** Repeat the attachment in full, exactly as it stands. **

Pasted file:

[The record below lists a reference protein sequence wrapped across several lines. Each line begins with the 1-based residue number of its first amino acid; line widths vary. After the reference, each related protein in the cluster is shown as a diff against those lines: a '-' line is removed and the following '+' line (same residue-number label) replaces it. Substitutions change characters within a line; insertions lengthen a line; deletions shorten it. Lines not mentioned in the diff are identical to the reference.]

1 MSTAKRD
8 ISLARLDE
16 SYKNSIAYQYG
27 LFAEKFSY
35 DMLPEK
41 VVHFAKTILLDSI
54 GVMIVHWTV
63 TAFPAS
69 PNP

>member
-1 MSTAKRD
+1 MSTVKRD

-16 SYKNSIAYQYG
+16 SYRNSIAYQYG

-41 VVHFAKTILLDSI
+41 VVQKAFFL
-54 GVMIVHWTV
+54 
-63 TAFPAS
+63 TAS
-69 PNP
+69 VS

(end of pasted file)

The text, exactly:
[The record below lists a reference protein sequence wrapped across several lines. Each line begins with the 1-based residue number of its first amino acid; line widths vary. After the reference, each related protein in the cluster is shown as a diff against those lines: a '-' line is removed and the following '+' line (same residue-number label) replaces it. Substitutions change characters within a line; insertions lengthen a line; deletions shorten it. Lines not mentioned in the diff are identical to the reference.]

1 MSTAKRD
8 ISLARLDE
16 SYKNSIAYQYG
27 LFAEKFSY
35 DMLPEK
41 VVHFAKTILLDSI
54 GVMIVHWTV
63 TAFPAS
69 PNP

>member
-1 MSTAKRD
+1 MSTVKRD

-16 SYKNSIAYQYG
+16 SYRNSIAYQYG

-41 VVHFAKTILLDSI
+41 VVQKAFFL
-54 GVMIVHWTV
+54 
-63 TAFPAS
+63 TAS
-69 PNP
+69 VS